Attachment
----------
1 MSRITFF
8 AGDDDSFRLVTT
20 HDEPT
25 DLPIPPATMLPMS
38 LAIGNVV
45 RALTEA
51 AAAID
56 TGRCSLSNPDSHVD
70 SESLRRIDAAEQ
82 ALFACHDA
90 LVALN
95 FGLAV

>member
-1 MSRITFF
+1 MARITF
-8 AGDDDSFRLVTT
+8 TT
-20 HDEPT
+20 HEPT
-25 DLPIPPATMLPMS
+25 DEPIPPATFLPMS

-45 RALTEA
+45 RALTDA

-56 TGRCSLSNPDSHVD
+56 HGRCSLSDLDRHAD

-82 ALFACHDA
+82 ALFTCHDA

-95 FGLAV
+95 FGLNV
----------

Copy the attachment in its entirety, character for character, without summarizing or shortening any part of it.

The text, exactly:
1 MSRITFF
8 AGDDDSFRLVTT
20 HDEPT
25 DLPIPPATMLPMS
38 LAIGNVV
45 RALTEA
51 AAAID
56 TGRCSLSNPDSHVD
70 SESLRRIDAAEQ
82 ALFACHDA
90 LVALN
95 FGLAV

>member
-1 MSRITFF
+1 MARITF
-8 AGDDDSFRLVTT
+8 TT
-20 HDEPT
+20 HEPT
-25 DLPIPPATMLPMS
+25 DEPIPPATFLPMS

-45 RALTEA
+45 RALTDA

-56 TGRCSLSNPDSHVD
+56 HGRCSLSDLDRHAD

-82 ALFACHDA
+82 ALFTCHDA

-95 FGLAV
+95 FGLNV